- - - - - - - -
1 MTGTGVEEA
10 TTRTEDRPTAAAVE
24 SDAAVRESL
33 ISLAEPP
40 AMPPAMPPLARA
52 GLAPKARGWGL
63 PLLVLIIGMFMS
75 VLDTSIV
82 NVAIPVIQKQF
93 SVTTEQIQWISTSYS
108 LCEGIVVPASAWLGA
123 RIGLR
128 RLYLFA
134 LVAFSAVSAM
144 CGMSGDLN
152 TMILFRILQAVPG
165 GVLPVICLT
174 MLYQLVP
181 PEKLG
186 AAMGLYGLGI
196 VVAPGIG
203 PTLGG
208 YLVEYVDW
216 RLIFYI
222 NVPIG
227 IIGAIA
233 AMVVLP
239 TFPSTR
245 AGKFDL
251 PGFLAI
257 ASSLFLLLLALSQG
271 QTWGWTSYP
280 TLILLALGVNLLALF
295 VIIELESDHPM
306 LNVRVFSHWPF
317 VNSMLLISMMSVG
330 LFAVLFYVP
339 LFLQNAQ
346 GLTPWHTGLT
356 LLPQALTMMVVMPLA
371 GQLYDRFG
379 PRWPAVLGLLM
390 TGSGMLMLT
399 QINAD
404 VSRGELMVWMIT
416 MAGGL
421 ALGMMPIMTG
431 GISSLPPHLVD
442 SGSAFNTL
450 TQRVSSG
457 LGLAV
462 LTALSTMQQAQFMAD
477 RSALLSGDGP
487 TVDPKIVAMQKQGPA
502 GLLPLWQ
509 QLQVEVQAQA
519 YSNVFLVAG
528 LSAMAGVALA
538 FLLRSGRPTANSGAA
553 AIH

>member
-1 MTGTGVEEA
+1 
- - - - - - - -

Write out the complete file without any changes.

1 MTGTGVEEA
10 TTRTEDRPTAAAVE
24 SDAAVRESL
33 ISLAEPP
40 AMPPAMPPLARA
52 GLAPKARGWGL
63 PLLVLIIGMFMS
75 VLDTSIV
82 NVAIPVIQKQF
93 SVTTEQIQWISTSYS
108 LCEGIVVPASAWLGA
123 RIGLR
128 RLYLFA
134 LVAFSAVSAM
144 CGMSGDLN
152 TMILFRILQAVPG
165 GVLPVICLT
174 MLYQLVP
181 PEKLG
186 AAMGLYGLGI
196 VVAPGIG
203 PTLGG
208 YLVEYVDW
216 RLIFYI
222 NVPIG
227 IIGAIA
233 AMVVLP
239 TFPSTR
245 AGKFDL
251 PGFLAI
257 ASSLFLLLLALSQG
271 QTWGWTSYP
280 TLILLALGVNLLALF
295 VIIELESDHPM
306 LNVRVFSHWPF
317 VNSMLLISMMSVG
330 LFAVLFYVP
339 LFLQNAQ
346 GLTPWHTGLT
356 LLPQALTMMVVMPLA
371 GQLYDRFG
379 PRWPAVLGLLM
390 TGSGMLMLT
399 QINAD
404 VSRGELMVWMIT
416 MAGGL
421 ALGMMPIMTG
431 GISSLPPHLVD
442 SGSAFNTL
450 TQRVSSG
457 LGLAV
462 LTALSTMQQAQFMAD
477 RSALLSGDGP
487 TVDPKIVAMQKQGPA
502 GLLPLWQ
509 QLQVEVQAQA
519 YSNVFLVAG
528 LSAMAGVALA
538 FLLRSGRPTANSGAA
553 AIH

>member
-1 MTGTGVEEA
+1 